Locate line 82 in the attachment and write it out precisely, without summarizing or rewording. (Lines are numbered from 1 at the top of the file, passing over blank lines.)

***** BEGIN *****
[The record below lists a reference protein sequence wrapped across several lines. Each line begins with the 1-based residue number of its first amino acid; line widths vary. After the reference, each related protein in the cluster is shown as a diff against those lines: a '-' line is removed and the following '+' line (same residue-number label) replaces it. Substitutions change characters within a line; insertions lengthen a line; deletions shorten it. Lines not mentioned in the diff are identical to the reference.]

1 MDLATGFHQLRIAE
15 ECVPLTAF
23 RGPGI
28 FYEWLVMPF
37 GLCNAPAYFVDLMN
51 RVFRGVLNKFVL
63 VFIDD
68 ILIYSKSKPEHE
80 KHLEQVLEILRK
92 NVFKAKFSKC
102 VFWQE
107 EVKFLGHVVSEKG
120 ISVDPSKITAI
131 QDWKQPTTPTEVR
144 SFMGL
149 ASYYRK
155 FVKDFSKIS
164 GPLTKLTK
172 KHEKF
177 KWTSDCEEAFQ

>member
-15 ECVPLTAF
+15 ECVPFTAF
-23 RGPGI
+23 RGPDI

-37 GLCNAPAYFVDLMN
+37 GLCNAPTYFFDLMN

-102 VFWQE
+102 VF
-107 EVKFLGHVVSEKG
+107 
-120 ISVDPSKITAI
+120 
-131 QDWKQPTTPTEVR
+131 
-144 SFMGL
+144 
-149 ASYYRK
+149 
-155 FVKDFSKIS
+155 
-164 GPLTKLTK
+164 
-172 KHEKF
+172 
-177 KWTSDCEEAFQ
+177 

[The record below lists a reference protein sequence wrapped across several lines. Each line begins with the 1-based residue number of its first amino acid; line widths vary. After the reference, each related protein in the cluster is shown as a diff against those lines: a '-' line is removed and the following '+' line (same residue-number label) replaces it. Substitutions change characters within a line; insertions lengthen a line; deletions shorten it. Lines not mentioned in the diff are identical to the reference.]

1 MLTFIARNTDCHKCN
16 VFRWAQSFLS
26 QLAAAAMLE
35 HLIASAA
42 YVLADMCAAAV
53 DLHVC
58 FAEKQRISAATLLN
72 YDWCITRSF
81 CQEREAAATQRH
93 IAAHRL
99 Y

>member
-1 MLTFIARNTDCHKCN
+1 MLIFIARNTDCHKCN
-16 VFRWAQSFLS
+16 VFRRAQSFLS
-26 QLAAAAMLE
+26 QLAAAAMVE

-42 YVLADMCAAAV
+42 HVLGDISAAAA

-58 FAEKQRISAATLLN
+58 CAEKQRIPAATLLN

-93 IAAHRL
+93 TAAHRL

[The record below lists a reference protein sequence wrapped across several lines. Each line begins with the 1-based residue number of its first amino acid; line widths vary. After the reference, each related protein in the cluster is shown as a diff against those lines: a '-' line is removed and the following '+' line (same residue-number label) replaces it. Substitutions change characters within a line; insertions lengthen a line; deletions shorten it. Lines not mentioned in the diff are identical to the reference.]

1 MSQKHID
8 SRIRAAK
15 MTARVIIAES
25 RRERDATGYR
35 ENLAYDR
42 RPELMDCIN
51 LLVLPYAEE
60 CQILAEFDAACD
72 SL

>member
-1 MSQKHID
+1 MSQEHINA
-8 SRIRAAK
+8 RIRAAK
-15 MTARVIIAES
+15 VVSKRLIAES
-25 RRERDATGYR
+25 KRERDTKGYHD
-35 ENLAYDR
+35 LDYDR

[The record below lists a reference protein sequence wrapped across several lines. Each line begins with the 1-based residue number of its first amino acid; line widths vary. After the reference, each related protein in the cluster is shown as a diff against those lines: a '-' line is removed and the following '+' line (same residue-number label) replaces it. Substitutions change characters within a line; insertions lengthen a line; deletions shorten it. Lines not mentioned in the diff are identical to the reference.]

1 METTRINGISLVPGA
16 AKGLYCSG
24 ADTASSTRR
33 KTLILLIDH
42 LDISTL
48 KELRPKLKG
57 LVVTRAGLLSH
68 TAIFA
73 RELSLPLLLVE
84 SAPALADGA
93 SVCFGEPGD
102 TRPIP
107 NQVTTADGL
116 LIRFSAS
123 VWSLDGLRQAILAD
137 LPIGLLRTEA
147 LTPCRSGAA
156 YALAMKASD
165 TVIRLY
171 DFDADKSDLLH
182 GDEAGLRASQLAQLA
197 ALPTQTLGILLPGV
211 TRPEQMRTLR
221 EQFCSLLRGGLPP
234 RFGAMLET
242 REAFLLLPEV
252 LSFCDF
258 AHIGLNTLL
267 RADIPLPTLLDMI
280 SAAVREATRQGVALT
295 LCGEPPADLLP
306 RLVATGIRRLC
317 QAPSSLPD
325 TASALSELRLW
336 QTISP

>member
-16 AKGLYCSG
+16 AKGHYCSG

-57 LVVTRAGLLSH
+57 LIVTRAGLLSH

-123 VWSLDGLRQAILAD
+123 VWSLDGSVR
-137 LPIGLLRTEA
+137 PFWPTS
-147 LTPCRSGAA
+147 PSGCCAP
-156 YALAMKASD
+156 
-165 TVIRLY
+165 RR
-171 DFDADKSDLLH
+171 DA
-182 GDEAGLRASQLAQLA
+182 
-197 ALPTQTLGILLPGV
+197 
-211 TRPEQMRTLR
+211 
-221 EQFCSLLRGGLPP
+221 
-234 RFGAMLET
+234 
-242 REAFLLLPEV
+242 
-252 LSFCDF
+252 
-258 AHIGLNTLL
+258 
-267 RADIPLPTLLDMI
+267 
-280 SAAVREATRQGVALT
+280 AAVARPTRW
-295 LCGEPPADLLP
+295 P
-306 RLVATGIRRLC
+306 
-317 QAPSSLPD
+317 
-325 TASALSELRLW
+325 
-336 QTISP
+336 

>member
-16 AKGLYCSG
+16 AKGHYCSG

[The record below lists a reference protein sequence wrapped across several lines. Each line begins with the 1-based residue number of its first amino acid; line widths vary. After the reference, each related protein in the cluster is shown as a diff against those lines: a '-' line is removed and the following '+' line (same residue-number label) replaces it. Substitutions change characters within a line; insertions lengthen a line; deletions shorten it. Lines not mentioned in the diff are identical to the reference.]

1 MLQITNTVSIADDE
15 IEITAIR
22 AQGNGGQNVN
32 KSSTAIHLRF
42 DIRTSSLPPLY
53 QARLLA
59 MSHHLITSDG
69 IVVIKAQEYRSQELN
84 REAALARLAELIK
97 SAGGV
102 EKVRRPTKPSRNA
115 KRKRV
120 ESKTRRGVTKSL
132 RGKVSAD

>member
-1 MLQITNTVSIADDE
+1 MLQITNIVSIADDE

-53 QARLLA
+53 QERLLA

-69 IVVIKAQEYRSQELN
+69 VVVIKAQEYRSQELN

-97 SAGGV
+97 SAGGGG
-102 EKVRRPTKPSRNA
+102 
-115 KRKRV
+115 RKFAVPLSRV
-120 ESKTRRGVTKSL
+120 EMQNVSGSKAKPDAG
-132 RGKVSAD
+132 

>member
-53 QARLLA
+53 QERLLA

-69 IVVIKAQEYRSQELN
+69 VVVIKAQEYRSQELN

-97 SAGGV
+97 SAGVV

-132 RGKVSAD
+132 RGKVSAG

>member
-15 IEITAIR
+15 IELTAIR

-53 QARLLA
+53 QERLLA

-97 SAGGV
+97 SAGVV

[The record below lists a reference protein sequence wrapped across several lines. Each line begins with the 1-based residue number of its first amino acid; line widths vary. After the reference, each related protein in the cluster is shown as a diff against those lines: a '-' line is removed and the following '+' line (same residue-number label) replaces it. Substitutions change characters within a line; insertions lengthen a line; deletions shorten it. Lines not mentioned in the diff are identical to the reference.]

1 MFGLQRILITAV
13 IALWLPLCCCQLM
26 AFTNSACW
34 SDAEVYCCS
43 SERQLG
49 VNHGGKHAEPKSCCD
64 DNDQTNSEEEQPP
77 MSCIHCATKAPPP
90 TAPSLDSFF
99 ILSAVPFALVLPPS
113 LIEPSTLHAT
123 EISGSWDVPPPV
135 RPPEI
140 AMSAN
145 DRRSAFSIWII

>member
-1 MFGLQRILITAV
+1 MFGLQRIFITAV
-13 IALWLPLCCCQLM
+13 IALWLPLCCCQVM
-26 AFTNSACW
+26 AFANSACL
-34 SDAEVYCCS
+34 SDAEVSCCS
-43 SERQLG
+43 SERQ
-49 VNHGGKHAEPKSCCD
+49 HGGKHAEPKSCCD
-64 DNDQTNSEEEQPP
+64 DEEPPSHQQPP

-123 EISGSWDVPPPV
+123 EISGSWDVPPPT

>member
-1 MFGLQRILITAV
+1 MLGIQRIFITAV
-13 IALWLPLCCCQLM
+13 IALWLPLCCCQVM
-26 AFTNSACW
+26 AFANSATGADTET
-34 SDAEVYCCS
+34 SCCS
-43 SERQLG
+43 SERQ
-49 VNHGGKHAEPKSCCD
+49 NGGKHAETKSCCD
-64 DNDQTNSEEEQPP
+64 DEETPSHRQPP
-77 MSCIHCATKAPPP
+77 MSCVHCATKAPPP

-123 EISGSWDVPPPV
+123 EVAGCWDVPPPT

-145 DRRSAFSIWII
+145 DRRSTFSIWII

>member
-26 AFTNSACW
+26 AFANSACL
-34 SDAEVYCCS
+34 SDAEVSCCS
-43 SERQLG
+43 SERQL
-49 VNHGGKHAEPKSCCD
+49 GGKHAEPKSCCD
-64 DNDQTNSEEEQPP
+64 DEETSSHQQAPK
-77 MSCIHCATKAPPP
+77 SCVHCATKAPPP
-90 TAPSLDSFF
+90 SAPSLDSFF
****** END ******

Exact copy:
60 CQILAEFDAACD